The province’s score on public access to government records is boosted by the performance of municipalities across the province. But that’s not the same as the provincial government.
Its record of openness - on the other hand - is nowhere near as good Saturday’s news suggests.
Of six requests for information under open records laws during a recent survey by the Canadian Newspaper Association, the Government of Newfoundland and Labrador did not fully disclose in response to any of the requests.
The provincial score is boosted by the responses by municipalities across the province, all of which applied both the spirit and the letter of the access to information law to a greater extent than did the provincial government.
Provincial government departments and agencies received six requests. Of those half met the response that no records existed. Another was denied in full, while another was deemed a denial of access by the researchers. Only one request was answered with a partial disclosure.
The responses fit the pattern of apparently inaccurate or false responses found recently by the Telegram.
In one notorious case, the Executive Council claimed it had no records on so-called “purple files” even though the Telegram had an e-mail from the Premier’s Office – a record within the Executive Council under the access to information law – and the reporter saw such a file during an interview.
The responses to the CNA survey are astonishing and in some cases laughable:
1. Vehicles: No records/Not my department. The request for a “list of vehicles (including make, model, and year) available for transportation of members of cabinet and senior public servants. As well, please provide a copy of your policy on the idling of vehicles.” made to the Executive Council – the central government agency that vets all access requests yielded this answer:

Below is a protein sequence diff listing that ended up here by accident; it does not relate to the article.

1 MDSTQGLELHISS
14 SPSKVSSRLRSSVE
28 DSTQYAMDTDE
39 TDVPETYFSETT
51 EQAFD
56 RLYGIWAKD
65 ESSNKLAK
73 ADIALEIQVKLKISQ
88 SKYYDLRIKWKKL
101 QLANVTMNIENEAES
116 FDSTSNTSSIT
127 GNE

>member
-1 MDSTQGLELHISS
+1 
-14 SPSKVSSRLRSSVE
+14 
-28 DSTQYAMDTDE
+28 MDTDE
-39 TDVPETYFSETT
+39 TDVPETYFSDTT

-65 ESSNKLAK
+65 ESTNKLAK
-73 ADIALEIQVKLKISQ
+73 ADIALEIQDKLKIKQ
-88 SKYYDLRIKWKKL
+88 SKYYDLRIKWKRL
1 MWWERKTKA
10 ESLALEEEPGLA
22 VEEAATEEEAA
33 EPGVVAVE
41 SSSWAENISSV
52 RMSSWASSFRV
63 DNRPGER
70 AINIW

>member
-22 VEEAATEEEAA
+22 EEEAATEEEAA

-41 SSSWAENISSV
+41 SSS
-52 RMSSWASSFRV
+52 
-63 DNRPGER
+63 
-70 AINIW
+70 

Newfoundland and Labrador said it didn’t have any records on such vehicles, although the executive council office suggested filing a request to another department for an idling policy.
That’s right, rather than respond to the request and provide the information, the Executive Council told the researcher to file another access request with a line department. And that’s after the central agency that co-ordinates all government activity claimed it had no records on vehicles available for the use of cabinet ministers senior public servants.
It took 20 days to get those responses.
2. Road paving: A request for information on road paving work in the province got a ludicrous response. Specifically, the researchers asked for “[a]n electronic list of highway construction contracts including fields for the contractor,
contract value, date contract awarded and description of the work, for contracts of $100,000 or more awarded during the 2007-2008 fiscal year. Please provide the data in Microsoft Excel, Access or delimited text format.”
Provincial government departments use Excel and certainly maintain records electronically, i.e. on computers. The department’s response, therefore, is laughable:
The letter from the Transportation and Public Works department in Newfoundland stated that the information “does not exist in electronic form within this department,” even though the record released was a computer printout.
The government is known to maintain detailed records on road paving - by provincial electoral district - and political staff in the Premier’s Office have a hand in determining how much money goes to what district in the highly politicized system. Someone has the records and likely keeps them electronically rather than with quill pen.
3. Tasers: A request to the Royal Newfoundland Constabulary for policy on use of tasers by police did not receive any decision and was recorded as a refusal in full.
4. A request for briefing notes for the finance minister on carbon tax was denied in full.
5. A request for any audit conducted of physicians’ billings under the provincial medical plan earned a response of “no records.”